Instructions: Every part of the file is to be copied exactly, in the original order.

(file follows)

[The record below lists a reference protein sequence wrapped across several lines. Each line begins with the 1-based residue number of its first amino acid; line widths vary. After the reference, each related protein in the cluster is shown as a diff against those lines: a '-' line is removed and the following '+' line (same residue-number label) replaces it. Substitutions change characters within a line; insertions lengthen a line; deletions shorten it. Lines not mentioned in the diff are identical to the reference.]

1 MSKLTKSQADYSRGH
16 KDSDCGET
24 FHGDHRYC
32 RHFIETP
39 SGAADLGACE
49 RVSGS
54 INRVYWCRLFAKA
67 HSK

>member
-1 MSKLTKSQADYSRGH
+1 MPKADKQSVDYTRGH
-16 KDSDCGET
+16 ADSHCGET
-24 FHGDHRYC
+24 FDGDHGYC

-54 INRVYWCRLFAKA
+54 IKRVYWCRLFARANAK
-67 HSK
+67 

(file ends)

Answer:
[The record below lists a reference protein sequence wrapped across several lines. Each line begins with the 1-based residue number of its first amino acid; line widths vary. After the reference, each related protein in the cluster is shown as a diff against those lines: a '-' line is removed and the following '+' line (same residue-number label) replaces it. Substitutions change characters within a line; insertions lengthen a line; deletions shorten it. Lines not mentioned in the diff are identical to the reference.]

1 MSKLTKSQADYSRGH
16 KDSDCGET
24 FHGDHRYC
32 RHFIETP
39 SGAADLGACE
49 RVSGS
54 INRVYWCRLFAKA
67 HSK

>member
-1 MSKLTKSQADYSRGH
+1 MPKADKQSVDYTRGH
-16 KDSDCGET
+16 ADSHCGET
-24 FHGDHRYC
+24 FDGDHGYC

-54 INRVYWCRLFAKA
+54 IKRVYWCRLFARANAK
-67 HSK
+67 